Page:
Sukkot

Feast of Tabernacles

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Sukkah Booth
Sukkot
The Feast of Tabernacles
Image:Sukkah Booth

Picture courtesy of Shalom Kiwi

Sukkot (Hebrew: "Feast of Booths," "Feast of Tabernacles," or "Feast of the Ingathering") is a Jewish holiday taking place on the 15th day of the month of Tishri, five days after Yom Kippur (in September or October). Originally an agricultural festival meant to thank God for a successful harvest, and one of the 3 great pilgrimage festivals, to remind Jews of the 40 years God provided for them in the wilderness. Sukkot is a joyous 7 to 8 day celebration with a wide variety of accompanying traditions. It starts tonight at sunset and the most important part if you are going to celebrate Sukkot tonight is that today you need to build a sukkah (Hebrew: "booth"), a small hut representing both the dwellings that ancient farmers would live in during the harvest months and also the temporary dwellings (tents) used by Moses and the Israelites as they wandered in the desert for 40 years. So really you could think of it as going camping for a week.

Sukkot is a joyous holiday and a time of great celebration for all Jews! In fact, Sukkot is so closely associated with happy emotions that traditional sources often call it Z'man Simchateinu (Hebrew:"the Season of our Rejoicing"). For the seven days of Sukkot, Jews are encouraged to celebrate God's role in their lives and rejoice in the good fortune of the past year. Sukkot should a happy time spent with your friends and family, so be ready to let go of any negative thoughts or feelings in preparation for the holiday. Aim to be upbeat, positive, and thankful to God for the entire week. But not just Jews are now celbrating Sukkot; last year thousands of people marched in a Parade of Nations for Sukkot - sponsored by the International Christian Embassy in Jerusalem, showing Christian support and love for Israel.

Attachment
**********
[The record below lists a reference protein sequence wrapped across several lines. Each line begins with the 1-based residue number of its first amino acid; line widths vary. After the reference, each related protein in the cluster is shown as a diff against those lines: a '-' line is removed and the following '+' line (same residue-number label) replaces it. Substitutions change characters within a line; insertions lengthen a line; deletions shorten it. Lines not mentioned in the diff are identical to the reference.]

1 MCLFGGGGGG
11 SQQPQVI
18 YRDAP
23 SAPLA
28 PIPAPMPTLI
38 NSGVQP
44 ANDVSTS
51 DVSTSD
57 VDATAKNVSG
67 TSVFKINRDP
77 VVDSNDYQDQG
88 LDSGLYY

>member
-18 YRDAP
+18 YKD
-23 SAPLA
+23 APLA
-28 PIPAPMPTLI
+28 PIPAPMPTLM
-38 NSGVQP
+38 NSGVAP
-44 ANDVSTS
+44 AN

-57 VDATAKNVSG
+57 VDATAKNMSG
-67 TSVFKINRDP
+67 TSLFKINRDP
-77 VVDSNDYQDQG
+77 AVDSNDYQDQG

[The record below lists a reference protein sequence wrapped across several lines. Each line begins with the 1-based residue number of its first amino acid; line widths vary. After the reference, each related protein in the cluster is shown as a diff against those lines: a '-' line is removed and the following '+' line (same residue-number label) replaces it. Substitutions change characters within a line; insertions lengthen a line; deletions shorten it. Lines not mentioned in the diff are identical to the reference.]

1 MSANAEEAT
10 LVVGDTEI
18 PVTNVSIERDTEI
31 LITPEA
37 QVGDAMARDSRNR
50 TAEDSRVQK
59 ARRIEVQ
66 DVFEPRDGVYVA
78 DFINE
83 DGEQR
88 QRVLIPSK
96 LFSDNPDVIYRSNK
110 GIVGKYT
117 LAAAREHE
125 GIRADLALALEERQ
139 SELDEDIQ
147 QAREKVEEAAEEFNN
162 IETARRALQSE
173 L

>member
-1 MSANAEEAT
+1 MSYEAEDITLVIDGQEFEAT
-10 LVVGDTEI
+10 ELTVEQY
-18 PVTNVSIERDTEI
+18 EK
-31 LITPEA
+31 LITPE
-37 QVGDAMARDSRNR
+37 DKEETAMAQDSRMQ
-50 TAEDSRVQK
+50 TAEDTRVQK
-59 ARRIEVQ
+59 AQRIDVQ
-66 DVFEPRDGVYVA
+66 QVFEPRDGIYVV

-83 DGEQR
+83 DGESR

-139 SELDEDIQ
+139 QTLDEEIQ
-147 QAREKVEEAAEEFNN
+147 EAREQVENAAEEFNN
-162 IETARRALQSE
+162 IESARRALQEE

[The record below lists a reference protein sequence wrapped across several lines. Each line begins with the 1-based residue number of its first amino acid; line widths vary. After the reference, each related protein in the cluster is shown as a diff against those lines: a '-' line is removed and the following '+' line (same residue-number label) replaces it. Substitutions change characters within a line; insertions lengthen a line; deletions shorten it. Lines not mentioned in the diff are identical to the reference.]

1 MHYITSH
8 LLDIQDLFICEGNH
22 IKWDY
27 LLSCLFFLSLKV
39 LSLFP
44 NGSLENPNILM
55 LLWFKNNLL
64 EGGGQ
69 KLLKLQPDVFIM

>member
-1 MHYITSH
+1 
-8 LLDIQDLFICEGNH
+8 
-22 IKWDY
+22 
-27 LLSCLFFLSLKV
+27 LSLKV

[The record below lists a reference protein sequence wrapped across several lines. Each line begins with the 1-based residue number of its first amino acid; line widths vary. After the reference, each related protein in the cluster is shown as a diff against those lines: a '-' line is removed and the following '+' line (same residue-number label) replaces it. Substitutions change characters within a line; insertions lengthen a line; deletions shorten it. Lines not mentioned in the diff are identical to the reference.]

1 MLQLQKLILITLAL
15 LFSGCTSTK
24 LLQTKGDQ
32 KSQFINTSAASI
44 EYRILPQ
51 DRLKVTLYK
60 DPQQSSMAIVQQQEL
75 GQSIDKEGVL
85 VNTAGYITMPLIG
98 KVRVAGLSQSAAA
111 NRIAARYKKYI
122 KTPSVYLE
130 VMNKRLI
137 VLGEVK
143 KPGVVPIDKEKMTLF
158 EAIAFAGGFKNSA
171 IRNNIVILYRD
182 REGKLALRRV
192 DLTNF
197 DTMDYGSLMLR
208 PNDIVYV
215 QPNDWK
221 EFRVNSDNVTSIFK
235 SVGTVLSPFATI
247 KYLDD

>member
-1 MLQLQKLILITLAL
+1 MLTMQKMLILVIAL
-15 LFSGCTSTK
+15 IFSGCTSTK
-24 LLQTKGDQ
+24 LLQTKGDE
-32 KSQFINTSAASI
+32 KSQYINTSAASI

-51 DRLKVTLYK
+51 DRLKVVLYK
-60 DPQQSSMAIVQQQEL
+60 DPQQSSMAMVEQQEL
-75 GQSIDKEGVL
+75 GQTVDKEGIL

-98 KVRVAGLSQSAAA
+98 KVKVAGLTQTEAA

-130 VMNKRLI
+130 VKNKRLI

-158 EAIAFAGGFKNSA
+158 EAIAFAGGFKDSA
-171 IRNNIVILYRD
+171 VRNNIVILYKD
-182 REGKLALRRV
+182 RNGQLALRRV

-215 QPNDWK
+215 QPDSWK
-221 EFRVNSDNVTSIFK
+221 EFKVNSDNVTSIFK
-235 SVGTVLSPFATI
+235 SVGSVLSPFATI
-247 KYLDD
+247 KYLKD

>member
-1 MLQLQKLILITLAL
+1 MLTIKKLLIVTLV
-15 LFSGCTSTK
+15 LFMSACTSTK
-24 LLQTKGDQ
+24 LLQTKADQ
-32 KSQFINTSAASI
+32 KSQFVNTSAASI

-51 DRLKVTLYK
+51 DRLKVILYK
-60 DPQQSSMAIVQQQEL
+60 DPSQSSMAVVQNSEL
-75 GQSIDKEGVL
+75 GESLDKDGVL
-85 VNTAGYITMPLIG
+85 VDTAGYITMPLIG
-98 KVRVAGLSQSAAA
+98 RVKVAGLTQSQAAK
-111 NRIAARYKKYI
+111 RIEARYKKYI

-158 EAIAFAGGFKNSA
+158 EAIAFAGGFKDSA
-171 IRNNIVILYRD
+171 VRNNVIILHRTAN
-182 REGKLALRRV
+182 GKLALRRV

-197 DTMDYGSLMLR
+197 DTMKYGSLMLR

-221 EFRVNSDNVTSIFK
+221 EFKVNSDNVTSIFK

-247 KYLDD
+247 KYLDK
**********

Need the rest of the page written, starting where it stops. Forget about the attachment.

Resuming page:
So Build a Sukkah

This lightly-constructed booth can be made from many different types of materials as long as it is able to stand up to the wind. The roof of the Sukkah is traditionally made from leaves, branches, and other plant matter. Sukkah are usually decorated on the inside with drawings and religious symbols (Many have christmas decorations and tinsel hanging from the ceiling). In the book of Leviticus, Jews are instructed to dwell in the Sukkah for all seven days of the Sukkot holiday. In a modern context, most take this to mean centering family gatherings around the sukkah and eating meals inside it, though some devout Jews will even sleep in it.

Gather the 4 kinds

The observers of the holiday ritually wave a collection of branches, including the lulav and the etrog in all directions. A lulav is a bouquet made from a single palm leaf, two willow branches and three myrtle branches, held together by woven leaves. An etrog is a citron, a lemon-like fruit grown in Israel. Here in New Zealand I think God would give us some leeway and substitutes would be totally acceptable (like a lemon or grapefruit instead of a etrog). The most important thing to remember is to have fun camping out with your family and having stories, round a campfire in the evening, especailly ones about Israel's 40 years in the wilderness.

The holiday lasts for a week but the first two days are considered the most Holy and most Jews will take these two days off work like on Shabbat (Sabbath), most forms of work are to be avoided as a show of reverence to God. Instead you should spend time in prayer and celebrating with your family. On the first 2 days (the first of which starts at Sunset tonight) special prayers are said and the Hallel is recited (Psalm 113-118).